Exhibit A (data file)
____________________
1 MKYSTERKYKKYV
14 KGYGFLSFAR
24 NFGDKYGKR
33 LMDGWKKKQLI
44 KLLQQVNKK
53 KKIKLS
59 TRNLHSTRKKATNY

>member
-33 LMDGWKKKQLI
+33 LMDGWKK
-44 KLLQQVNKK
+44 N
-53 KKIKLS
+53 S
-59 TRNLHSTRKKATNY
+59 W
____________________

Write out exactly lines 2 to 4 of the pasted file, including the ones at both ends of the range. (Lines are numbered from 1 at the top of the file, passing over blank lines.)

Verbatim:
14 KGYGFLSFAR
24 NFGDKYGKR
33 LMDGWKKKQLI